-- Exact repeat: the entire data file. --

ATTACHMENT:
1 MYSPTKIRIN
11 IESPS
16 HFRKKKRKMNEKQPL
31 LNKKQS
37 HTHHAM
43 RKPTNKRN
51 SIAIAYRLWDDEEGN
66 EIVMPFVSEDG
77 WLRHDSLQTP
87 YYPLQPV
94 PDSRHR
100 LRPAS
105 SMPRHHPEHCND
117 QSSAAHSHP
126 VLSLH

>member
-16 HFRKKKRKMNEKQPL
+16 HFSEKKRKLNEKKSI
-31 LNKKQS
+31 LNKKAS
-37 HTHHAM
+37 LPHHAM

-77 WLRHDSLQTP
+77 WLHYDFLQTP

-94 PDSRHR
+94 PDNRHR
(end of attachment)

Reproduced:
1 MYSPTKIRIN
11 IESPS
16 HFRKKKRKMNEKQPL
31 LNKKQS
37 HTHHAM
43 RKPTNKRN
51 SIAIAYRLWDDEEGN
66 EIVMPFVSEDG
77 WLRHDSLQTP
87 YYPLQPV
94 PDSRHR
100 LRPAS
105 SMPRHHPEHCND
117 QSSAAHSHP
126 VLSLH

>member
-16 HFRKKKRKMNEKQPL
+16 HFSEKKRKLNEKKSI
-31 LNKKQS
+31 LNKKAS
-37 HTHHAM
+37 LPHHAM

-77 WLRHDSLQTP
+77 WLHYDFLQTP

-94 PDSRHR
+94 PDNRHR